Next-generation Citroen C4 and C5 models could become SUVs
Citroen to take radical approach to design of next C4 and C5, could result in switch from regular body styles to SUVs
The ultra-conservative C4 and C5 now look increasingly outdated by the rest of Citroen’s range, which has the refreshed C4 Picasso, the C4 Cactus and the new C3. Speaking at the launch event for the last of those models, Citroen product boss Xavier Peugeot revealed that while a new C4 is part of the French brand’s planned eight ‘silhouettes’ (body styles), it may not be a regular rival for the Ford Focus.
“There will be a new C4,” he said, “but it will not be conventional. It is possible to change the image of a model name and we can do that with that car. Perhaps we will change its silhouette.”
Peugeot suggested the same switch could occur with the C5. “It’s clear that we want to be a mainstream player and to do that, we need to cover the various segments. So yes, we want a Citroen offering in the D segment where the C5 currently is. But would it be a direct successor to the C5? I’m not sure.”
Citroen’s head of future product, Pierre Monferrini, backed up Peugeot’s view. “We will be present in the D segment [Ford Mondeo and Vauxhall Insignia class],” he said, “but it won’t be conventional.”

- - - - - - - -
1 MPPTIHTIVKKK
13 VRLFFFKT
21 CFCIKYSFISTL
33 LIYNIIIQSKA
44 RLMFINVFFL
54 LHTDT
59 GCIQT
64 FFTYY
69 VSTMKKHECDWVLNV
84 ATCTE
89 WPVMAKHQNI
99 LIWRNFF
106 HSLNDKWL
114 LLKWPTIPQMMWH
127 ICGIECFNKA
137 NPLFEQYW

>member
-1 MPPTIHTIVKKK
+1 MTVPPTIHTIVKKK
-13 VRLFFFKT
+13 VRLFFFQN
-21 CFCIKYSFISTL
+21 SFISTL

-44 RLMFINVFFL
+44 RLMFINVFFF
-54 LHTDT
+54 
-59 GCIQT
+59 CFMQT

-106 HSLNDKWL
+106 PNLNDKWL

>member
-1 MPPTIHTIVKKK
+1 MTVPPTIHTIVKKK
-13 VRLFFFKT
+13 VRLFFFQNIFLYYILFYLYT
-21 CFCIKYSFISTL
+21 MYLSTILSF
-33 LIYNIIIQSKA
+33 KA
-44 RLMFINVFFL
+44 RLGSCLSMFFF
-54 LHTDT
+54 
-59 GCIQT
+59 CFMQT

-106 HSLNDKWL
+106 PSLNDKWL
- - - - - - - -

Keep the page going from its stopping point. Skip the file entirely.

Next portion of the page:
The next Citroen launch is likely to be a new large SUV, based on the Hyundai Santa Fe-sized Aircross concept and built at the company’s factory in Rennes. It is possible that Citroen could give the car the ‘C5’ suffix, calling it C5 Aircross, making it an indirect successor and then dropping the regular saloon.
Citroen’s stated desire to produce a more compact line-up of vehicles is likely to result in other adjustments to existing names. The five- and seven-seat C4 Picasso and Grand C4 Picasso models could be replaced by a single vehicle, and there’s no chance of the C2 name returning in the near future. Citroen has previously used this badge on a three-door supermini, but there are no plans for a successor. “The market has moved towards five-door vehicles,” said Monferrini. “We have to reflect that in our targets.”
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